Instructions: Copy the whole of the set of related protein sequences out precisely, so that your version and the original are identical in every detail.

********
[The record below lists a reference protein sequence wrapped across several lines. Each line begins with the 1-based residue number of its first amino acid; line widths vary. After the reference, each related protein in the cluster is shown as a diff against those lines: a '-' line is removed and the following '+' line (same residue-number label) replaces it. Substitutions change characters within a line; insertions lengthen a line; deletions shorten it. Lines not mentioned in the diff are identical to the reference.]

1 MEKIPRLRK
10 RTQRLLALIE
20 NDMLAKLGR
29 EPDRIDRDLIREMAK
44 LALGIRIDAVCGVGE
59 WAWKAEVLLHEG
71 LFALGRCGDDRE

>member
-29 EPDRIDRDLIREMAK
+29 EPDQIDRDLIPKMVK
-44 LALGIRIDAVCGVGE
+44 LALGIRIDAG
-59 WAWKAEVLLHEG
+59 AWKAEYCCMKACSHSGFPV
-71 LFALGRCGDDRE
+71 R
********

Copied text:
[The record below lists a reference protein sequence wrapped across several lines. Each line begins with the 1-based residue number of its first amino acid; line widths vary. After the reference, each related protein in the cluster is shown as a diff against those lines: a '-' line is removed and the following '+' line (same residue-number label) replaces it. Substitutions change characters within a line; insertions lengthen a line; deletions shorten it. Lines not mentioned in the diff are identical to the reference.]

1 MEKIPRLRK
10 RTQRLLALIE
20 NDMLAKLGR
29 EPDRIDRDLIREMAK
44 LALGIRIDAVCGVGE
59 WAWKAEVLLHEG
71 LFALGRCGDDRE

>member
-29 EPDRIDRDLIREMAK
+29 EPDQIDRDLIPKMVK
-44 LALGIRIDAVCGVGE
+44 LALGIRIDAG
-59 WAWKAEVLLHEG
+59 AWKAEYCCMKACSHSGFPV
-71 LFALGRCGDDRE
+71 R